Change Management
    • 03 Jan 2024
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    Change Management

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    Article summary

    Change Management

    During the course of your product launch and after it is live, there may be a number of changes you wish to make to the product, marketing, customer base, etc. These changes are expected as part of your lifecycle, but also require bank approval - particularly for anything that has a material impact to the company, your customers, or your product. This is a crucial part of a controlled change management process and helps protect you and your bank from various risks and regulatory compliance matters. Rolling out changes without adequate approval will expose the partnership to regulatory issues and can be audited after the fact.

    The following are examples of changes that require approval:

    • New or change to product or features
      • New lending product or savings product
      • Add-on features such as early wage access
      • New payment rail e.g. wires
      • Interest on checking / savings
      • Annual Percentage Rate (APR) changes on a credit product
      • Fees
    • New or change to customer base
      • Targeting consumers instead of just business and vice versa
    • Change to geography offered
      • Offering accounts to customers that are non-US residents
    • Critical vendor
      • Adding / replacing a risk and compliance vendor such as fraud or KYC
      • Adding a vendor that has access to PII information of your customers
      • Vendor that otherwise has a large impact to the company's operations or customers
    • Account agreement / disclosures
      • Note that changes resulting in a change to the account agreement for consumers generally requires a 30-day notice
    • Customer promotion / bonus program
      • Referral program, promotional interest, cashback, etc.
    Other Changes

    Other key changes such as requests to change payment limits, fraud rules, and marketing undergoes a separate process. Marketing change requests should generally flow through a Marketing Case and comply with your Marketing Policy and general standards.

    Bank Notification and Change Process

    Banks must be notified of the change. The following key steps should be performed:

    1. Perform internal diligence alongside your Compliance Officer and/or legal to define the change and any necessary compliance requirements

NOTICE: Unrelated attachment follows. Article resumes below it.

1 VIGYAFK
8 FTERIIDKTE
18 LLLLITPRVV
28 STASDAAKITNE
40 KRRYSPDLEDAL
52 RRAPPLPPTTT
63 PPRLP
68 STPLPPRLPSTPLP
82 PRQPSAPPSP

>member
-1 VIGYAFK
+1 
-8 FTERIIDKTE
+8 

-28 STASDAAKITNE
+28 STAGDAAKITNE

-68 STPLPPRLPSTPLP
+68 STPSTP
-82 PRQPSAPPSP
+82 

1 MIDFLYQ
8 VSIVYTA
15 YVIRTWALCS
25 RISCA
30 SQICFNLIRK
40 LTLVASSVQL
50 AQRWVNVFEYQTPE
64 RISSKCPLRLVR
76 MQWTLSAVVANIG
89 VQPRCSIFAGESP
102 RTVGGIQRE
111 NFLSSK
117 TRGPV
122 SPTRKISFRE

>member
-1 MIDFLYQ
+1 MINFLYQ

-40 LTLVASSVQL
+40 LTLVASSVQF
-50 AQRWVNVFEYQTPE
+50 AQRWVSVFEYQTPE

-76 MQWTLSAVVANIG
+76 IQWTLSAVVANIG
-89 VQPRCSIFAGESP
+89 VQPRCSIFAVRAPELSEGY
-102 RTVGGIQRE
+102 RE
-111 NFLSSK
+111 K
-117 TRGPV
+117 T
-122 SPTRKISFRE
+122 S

2. File an 'Information Request' case within the Synctera console addressed to the bank
    3. Complete a Change Management memo with supporting detail and attach to the case
    4. Attach supporting files or details to the case
    5. Meet with the bank and/or Synctera as necessary to scope out the change or to discuss requirements - this may include discussion with Synctera's Product / Solutions Consulting team and with Sales to ensure contractual changes are made, if necessary
    6. Once approved, conduct final testing before launch

    Change Management Memo

    A change management memo serves to document and describe the change requested and demonstrates your understanding of the change, the impact to your customer base, and the associated risk and compliance requirements. This helps the bank document the request and to undergo its internal approval processes. It is important to put together a comprehensive memo and internal review to reduce unnecessary back-and-forth. It is also your program and your Compliance Officer's responsibility to understand the base compliance requirements as a first line of defense.

    The following information should be provided to the bank through the Synctera platform:

    • Summary and Plan

      • Brief summary including change, purpose, audience
      • Proposed start and end dates
      • Customer notification timeline (if applicable)
      • Testing or beta phase (if applicable) - specify details including scope and timing
      • If the change involves customer payouts such as bonus programs, describe funding allocated toward the initiative
    • Risk and Controls

      • Inherent risks
      • Controls being implemented including policies, procedures, processes, reporting / monitoring tools, assessments, controls testing, legal reviews, training
    • Legal Review

      • Details of any legal review performed of the change including changes to terms and conditions or impacts to state/federal laws
    • Customer Impact

      • Any changes regarding personal information collection and privacy notice / policy
      • Monthly statement or disclosure changes
      • Disputes process changes
    • Additional Evidence

      • Additional evidence may be required depending on the type of change requested such as a completed third party risk assessment, legal memo, updated draft of terms and conditions, draft marketing/advertising materials
    Regulatory Impact of Change Management

    There have been instances of Sponsor Banks being cited by regulators for not having sufficient controls around new products and changes via their Fintech partners. This can often disrupt the flexibility and efficiency of future changes. As a result, it is critical that you take an active and documented role in enabling controlled changes and to avoid cutting corners.

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